|A definite perk of being a
Sky Sports reporter
Have you recovered from Monday night? Did the window bring all you wanted for your club?
It certainly provided Sky Sports News viewers with enough purple sex toys, banana outfits and Jim White for a year.
Manchester United pulled a gem from the rough, surprising everyone by signing the prolific Radamel Falcao from Monaco on a loan deal. When waking up on the 1st of September, not many would have believed that the Colombian would be pulling on the famous number 9 shirt for the Red Devils.
Divisive among Arsenal and Man U fans alike
Similarly, few would have believed that Danny Welbeck would be on his way to the Emirates. The 23 year old Englishman has divided the football world perfectly. Some Arsenal fans are beside themselves, lambasting his lack of ability to hold down a starting place in the Man U team. However, many Manchester forums are frustrated to see one of their home grown talents leave. The chasm existing between the two is telling.
Welbeck – who has been with Manchester United since the age of 8 – scored 9 goals from 15 Premier League starts last season. This is not bad considering he was played on the left wing for the majority of the season, and not his preferred position.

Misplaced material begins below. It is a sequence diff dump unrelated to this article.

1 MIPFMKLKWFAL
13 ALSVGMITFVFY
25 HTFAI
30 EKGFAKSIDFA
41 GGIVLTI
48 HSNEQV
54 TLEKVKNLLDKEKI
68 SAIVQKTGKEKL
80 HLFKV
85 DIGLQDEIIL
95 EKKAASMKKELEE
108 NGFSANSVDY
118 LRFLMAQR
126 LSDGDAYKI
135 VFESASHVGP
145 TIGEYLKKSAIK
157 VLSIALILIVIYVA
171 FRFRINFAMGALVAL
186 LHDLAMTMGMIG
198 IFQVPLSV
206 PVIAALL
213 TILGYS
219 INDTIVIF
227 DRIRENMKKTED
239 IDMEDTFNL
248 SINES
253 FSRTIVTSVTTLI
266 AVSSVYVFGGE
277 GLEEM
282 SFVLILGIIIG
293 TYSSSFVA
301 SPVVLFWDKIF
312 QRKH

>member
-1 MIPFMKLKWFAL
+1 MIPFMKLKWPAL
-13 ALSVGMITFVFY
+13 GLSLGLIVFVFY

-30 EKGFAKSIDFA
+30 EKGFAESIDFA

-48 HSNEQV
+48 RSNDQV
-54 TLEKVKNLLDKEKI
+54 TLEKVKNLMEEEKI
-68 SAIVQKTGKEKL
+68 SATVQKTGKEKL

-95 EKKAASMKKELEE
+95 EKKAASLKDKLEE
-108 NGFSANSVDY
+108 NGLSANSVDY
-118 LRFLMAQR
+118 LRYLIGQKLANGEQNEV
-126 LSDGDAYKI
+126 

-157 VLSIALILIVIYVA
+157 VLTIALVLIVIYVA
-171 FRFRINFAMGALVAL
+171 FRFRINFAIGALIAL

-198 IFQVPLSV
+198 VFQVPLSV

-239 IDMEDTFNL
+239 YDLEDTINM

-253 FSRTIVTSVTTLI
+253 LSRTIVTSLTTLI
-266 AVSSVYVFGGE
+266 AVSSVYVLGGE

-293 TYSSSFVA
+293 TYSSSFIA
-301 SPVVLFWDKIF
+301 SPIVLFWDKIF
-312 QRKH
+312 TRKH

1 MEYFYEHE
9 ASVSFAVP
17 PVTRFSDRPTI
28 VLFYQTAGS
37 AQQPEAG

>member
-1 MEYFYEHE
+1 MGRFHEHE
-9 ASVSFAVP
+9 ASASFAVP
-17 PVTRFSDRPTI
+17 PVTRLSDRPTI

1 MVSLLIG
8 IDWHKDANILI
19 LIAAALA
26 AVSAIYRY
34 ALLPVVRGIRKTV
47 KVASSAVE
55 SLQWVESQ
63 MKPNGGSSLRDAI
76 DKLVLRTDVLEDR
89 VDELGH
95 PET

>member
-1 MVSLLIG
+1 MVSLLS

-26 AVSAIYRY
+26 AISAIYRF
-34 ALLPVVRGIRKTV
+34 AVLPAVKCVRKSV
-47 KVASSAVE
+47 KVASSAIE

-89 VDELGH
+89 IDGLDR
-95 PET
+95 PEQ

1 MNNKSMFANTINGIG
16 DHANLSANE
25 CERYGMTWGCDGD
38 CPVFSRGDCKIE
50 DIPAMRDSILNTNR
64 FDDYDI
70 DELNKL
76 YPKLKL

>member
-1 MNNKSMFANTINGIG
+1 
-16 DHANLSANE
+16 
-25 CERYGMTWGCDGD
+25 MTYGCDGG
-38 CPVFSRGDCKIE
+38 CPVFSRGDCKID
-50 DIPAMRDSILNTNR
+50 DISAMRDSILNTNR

This transfer window saw the highest amount of money spent ever. With close to £850 million spent – a humungous increase from £630 million last summer – this is evidence that clubs are turning to their coffers in order to help their fortunes on the pitch, rather than look from within.
So, has the hype around deadline day meant that it has become more important than the football itself?
A Metaphor for Modern Football
Barry Glendenning in the Guardian writes of how Transfer Deadline Day may be a more important day in the footballing calendar than the FA or Capital One Cup Finals.
|How The Guardian depicted
the mayhem of Deadline Day
He writes; “The people of sky sports have attached such monumental significance to this glorified trolley-dash through the supermarket of international football humanity that it has now eclipsed the FA Cup and Capital One Cup to become English football’s second most prestigious tournament.”